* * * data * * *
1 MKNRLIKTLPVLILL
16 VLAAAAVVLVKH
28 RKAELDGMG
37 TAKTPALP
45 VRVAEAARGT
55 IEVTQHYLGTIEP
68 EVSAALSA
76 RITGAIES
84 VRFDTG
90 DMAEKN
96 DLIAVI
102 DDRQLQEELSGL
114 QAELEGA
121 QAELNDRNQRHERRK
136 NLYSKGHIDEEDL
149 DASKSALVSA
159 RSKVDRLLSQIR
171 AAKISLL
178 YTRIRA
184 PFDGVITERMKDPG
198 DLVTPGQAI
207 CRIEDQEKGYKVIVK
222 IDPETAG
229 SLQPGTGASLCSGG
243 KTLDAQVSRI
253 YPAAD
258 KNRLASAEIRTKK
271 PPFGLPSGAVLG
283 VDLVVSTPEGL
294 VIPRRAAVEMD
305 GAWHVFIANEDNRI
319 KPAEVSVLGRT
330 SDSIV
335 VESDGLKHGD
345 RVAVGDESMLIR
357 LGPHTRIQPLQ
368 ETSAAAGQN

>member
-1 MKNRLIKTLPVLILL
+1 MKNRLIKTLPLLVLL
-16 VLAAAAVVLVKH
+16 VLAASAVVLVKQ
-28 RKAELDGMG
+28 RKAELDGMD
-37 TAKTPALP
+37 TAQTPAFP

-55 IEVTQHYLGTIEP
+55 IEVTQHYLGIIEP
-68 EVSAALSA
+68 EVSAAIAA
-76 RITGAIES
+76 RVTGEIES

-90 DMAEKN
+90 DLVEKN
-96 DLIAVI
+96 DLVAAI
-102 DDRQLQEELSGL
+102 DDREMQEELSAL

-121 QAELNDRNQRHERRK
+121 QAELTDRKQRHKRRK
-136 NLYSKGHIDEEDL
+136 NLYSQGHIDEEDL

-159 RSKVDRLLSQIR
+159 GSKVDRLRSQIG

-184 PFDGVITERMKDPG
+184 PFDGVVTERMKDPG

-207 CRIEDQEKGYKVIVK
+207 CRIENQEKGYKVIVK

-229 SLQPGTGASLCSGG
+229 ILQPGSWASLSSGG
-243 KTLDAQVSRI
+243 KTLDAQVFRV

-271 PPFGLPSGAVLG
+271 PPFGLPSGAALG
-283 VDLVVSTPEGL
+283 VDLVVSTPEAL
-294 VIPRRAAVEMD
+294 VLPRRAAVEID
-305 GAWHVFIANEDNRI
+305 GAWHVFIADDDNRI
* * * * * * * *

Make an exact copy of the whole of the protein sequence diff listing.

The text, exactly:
1 MKNRLIKTLPVLILL
16 VLAAAAVVLVKH
28 RKAELDGMG
37 TAKTPALP
45 VRVAEAARGT
55 IEVTQHYLGTIEP
68 EVSAALSA
76 RITGAIES
84 VRFDTG
90 DMAEKN
96 DLIAVI
102 DDRQLQEELSGL
114 QAELEGA
121 QAELNDRNQRHERRK
136 NLYSKGHIDEEDL
149 DASKSALVSA
159 RSKVDRLLSQIR
171 AAKISLL
178 YTRIRA
184 PFDGVITERMKDPG
198 DLVTPGQAI
207 CRIEDQEKGYKVIVK
222 IDPETAG
229 SLQPGTGASLCSGG
243 KTLDAQVSRI
253 YPAAD
258 KNRLASAEIRTKK
271 PPFGLPSGAVLG
283 VDLVVSTPEGL
294 VIPRRAAVEMD
305 GAWHVFIANEDNRI
319 KPAEVSVLGRT
330 SDSIV
335 VESDGLKHGD
345 RVAVGDESMLIR
357 LGPHTRIQPLQ
368 ETSAAAGQN

>member
-1 MKNRLIKTLPVLILL
+1 MKNRLIKTLPLLVLL
-16 VLAAAAVVLVKH
+16 VLAASAVVLVKQ
-28 RKAELDGMG
+28 RKAELDGMD
-37 TAKTPALP
+37 TAQTPAFP

-55 IEVTQHYLGTIEP
+55 IEVTQHYLGIIEP
-68 EVSAALSA
+68 EVSAAIAA
-76 RITGAIES
+76 RVTGEIES

-90 DMAEKN
+90 DLVEKN
-96 DLIAVI
+96 DLVAAI
-102 DDRQLQEELSGL
+102 DDREMQEELSAL

-121 QAELNDRNQRHERRK
+121 QAELTDRKQRHKRRK
-136 NLYSKGHIDEEDL
+136 NLYSQGHIDEEDL

-159 RSKVDRLLSQIR
+159 GSKVDRLRSQIG

-184 PFDGVITERMKDPG
+184 PFDGVVTERMKDPG

-207 CRIEDQEKGYKVIVK
+207 CRIENQEKGYKVIVK

-229 SLQPGTGASLCSGG
+229 ILQPGSWASLSSGG
-243 KTLDAQVSRI
+243 KTLDAQVFRV

-271 PPFGLPSGAVLG
+271 PPFGLPSGAALG
-283 VDLVVSTPEGL
+283 VDLVVSTPEAL
-294 VIPRRAAVEMD
+294 VLPRRAAVEID
-305 GAWHVFIANEDNRI
+305 GAWHVFIADDDNRI